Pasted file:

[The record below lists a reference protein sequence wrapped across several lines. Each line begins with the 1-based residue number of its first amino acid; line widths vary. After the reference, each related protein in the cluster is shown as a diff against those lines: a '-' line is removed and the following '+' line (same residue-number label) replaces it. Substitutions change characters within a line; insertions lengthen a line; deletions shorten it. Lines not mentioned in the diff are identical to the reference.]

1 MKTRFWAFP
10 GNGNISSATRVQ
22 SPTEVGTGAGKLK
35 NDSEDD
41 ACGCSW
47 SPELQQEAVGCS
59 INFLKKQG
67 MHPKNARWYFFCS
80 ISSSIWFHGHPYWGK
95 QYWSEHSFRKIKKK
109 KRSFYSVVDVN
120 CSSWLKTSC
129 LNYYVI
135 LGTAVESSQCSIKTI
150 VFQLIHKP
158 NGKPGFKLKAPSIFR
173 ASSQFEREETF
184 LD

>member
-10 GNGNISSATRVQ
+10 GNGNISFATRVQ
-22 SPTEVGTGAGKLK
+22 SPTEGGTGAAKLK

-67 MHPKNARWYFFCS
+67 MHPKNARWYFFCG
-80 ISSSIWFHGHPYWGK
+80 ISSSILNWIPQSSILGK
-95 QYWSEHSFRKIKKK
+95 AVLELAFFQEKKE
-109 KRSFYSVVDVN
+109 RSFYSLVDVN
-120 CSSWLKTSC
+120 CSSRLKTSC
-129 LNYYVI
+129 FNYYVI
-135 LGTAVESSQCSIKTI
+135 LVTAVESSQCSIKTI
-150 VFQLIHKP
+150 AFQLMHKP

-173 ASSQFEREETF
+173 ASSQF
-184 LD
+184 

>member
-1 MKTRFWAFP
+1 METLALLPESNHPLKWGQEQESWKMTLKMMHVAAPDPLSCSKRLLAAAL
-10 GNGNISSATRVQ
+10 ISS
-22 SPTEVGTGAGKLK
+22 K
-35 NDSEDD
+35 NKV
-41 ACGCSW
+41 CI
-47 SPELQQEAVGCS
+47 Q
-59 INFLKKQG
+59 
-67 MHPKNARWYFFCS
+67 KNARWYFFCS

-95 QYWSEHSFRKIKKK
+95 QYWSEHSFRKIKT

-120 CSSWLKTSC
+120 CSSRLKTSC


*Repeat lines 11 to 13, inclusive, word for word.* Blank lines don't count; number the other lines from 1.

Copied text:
95 QYWSEHSFRKIKKK
109 KRSFYSVVDVN
120 CSSWLKTSC